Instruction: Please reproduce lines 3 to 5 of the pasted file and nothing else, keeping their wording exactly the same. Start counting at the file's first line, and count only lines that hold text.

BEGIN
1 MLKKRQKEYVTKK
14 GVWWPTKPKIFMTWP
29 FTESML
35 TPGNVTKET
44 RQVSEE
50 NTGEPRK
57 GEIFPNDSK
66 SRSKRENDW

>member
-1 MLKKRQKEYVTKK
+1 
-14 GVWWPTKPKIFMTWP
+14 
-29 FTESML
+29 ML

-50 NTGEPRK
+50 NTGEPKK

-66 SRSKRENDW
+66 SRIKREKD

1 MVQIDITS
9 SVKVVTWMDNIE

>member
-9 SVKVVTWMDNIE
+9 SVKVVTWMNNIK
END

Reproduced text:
29 FTESML
35 TPGNVTKET
44 RQVSEE